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Blue Shield’s Palliative Care Program Wins National Recognition for Improving Lives

Home-based palliative care shows trends toward increased length of life and reduced hospital visits.

This story is also available in Spanish.


Blue Shield’s Palliative Care Group, which has provided care for more than 4,800 members of Blue Shield of California and Blue Shield Promise health plans since 2018, has earned national recognition from the healthcare industry for its home-based palliative care work and the specialized skills of its clinicians.

During the first quarter of this year, the Journal of Palliative Medicine published results of a study entitled “Cost and Utilization Implications of a Health Plan’s Home-Based Palliative Care Program” from leaders at Blue Shield and researchers from West Health Research Institute that garnered attention from industry publications. Also, The Center to Advance Palliative Care’s third annual John A. Hartford Foundation Tipping Point Challenge announced that Blue Shield of California made the national Honor Roll in the Clinical Training category.

Palliative care study

Major findings from the study were that home-based palliative care delivered to people not yet eligible for hospice reduced their hospital and emergency room use, showed trends towards an increased length of life, and extended the continuum of care for people with serious illness and their caregivers.

“Most people would rather have their symptoms and treatment controlled at home without needing to go to the emergency department or hospital. This study showed that when we can identify and treat symptoms early through home-based palliative care, these medical trips were reduced,” said Jenelle Hallock, senior manager, Palliative Care program and project management at Blue Shield, who participated in the study. Other participants from Blue Shield Promise were Kim Bower, M.D., and Xiaoli Li, principal, Medi-Cal Strategic Planning and Performance.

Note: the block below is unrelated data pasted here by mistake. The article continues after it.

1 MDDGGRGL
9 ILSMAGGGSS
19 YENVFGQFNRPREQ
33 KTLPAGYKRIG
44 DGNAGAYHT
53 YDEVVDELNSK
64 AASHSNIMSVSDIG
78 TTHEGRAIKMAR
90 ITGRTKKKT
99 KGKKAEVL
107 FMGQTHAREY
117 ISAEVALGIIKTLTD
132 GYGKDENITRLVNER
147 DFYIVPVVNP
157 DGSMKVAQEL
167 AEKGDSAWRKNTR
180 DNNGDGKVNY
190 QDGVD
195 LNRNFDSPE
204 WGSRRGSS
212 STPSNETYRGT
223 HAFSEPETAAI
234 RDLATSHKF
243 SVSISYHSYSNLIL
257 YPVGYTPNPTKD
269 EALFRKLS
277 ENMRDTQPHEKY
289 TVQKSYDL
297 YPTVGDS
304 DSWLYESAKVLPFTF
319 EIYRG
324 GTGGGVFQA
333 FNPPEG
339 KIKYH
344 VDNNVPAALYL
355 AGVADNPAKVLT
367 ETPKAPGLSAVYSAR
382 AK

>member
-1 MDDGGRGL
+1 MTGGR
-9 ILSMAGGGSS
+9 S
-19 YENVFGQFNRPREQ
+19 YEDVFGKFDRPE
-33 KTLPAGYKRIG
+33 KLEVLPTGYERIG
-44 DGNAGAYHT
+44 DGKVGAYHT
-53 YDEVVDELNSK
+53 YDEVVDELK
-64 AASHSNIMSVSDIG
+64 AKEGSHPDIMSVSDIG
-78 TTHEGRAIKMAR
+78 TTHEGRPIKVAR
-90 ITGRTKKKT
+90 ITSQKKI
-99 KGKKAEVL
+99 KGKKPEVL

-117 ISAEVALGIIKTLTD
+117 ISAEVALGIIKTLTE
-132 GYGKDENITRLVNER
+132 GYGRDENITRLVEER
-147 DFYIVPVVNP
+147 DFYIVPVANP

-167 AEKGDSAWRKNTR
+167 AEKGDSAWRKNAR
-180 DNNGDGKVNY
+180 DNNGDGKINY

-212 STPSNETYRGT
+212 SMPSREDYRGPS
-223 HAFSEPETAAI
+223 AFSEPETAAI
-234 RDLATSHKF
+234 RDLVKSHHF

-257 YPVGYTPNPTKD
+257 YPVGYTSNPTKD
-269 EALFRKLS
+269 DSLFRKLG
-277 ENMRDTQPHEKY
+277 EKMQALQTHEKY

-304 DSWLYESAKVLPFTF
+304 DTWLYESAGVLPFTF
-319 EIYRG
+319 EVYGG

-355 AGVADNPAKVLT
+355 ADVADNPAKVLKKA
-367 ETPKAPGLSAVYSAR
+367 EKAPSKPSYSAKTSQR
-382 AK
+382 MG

“Home-based palliative care is a powerful tool to improve the care of seriously ill members who struggle to have their healthcare needs met in the doctor’s office,” added Hallock. “We can support pain, symptom and medication management; help develop care and shared decision-making plans; provide psychosocial support for mental, emotional, social and spiritual well-being; and offer 24/7 access as well as caregiver support.”

According to Hallock, home-based palliative care is not always long term: 43% of participating members have met their health goals and returned to regular care from their standard providers.

National Honor Roll for Clinical Training

The Center to Advance Palliative Care’s national Clinical Training competition goal is to help healthcare organizations increase the specialized skills of their clinicians, which then improves the quality of patient care for those living with a serious illness. Over the past year at Blue Shield of California and Blue Shield Promise, palliative care and non-palliative care clinicians have taken hundreds of courses to enhance skills in communication, pain management, opioid prescribing, symptom management, dementia care and more, earning them a place on the organization’s Honor Roll.

For more on Blue Shield of California's palliative care offerings, visit our website.